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Coronavirus: The Science

Many people don’t know they’re infected, and so the disease spreads much faster than most.

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All around the world, people are worried about the Coronavirus that came from Wuhan, China. How dangerous is it? What can be done about it? Science gives some answers.

Basic Facts

The virus is tiny. If you placed it next to a human hair, it would look like a poodle next to the Empire State Building. It is in the shape of a bumpy sphere, which looks like a crown. The Latin word for crown is “corona,” and that is why scientists call it a coronavirus.

How Dangerous?

Most viruses are either dangerous or spread very quickly, but not both. COVID-19 is different. The Coronavirus may be ten times more dangerous than ordinary flu. At the same time, it spreads fast.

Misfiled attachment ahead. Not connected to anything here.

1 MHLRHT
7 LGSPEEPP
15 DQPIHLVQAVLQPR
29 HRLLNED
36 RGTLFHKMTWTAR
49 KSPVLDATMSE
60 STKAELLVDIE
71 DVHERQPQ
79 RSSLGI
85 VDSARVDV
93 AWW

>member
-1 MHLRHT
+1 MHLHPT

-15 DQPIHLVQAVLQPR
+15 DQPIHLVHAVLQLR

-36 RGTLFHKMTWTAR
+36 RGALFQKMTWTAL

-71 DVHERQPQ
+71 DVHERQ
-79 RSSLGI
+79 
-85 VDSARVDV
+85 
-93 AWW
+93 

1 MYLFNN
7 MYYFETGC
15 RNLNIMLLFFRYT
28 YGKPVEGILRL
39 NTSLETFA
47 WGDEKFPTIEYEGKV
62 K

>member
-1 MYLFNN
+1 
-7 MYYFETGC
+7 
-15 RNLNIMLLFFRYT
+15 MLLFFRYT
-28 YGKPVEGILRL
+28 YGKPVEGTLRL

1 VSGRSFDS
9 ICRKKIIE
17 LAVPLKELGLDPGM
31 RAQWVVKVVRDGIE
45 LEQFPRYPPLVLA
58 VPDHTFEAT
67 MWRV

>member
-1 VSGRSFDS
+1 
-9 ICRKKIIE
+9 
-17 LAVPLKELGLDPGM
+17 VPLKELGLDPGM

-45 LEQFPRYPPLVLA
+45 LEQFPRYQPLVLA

Who is at Risk?

Around 60% of people who were infected did not show any symptoms and never got sick. The virus can spread quickly because people don’t always know they are carrying it. Around 32% had mild symptoms, like the ordinary flu. Another 6% had severe symptoms, which means they had trouble breathing, but all of them got better. 2% had critical symptoms, and they needed hospital care to survive. Half of those died, which makes up about 1% of all infected.

Almost all the people who die from the disease are in older age groups, above 60 years old. Young and healthy people are not as likely to die.

What Can We Do?

Extra care should be taken to protect the old and sick from being infected. Young people can help by washing their hands often and covering their coughs and sneezes. And most important of all: Keep a distance from all senior citizens until the pandemic is over.

International Correspondent at and Onar is a Norwegian author who has written extensively on politics, technology, and science. He has a mathematics and physics background and has been a technological entrepreneur for twenty years, working in areas ranging from biomass gasification and AI to 3D cameras and 3D TV. He is currently also the Editor of the alternative news site Ekte Nyheter (Authentic News) in Norway. Onar is the author of The Climate Bubble (2007) and The Art of War (2008).

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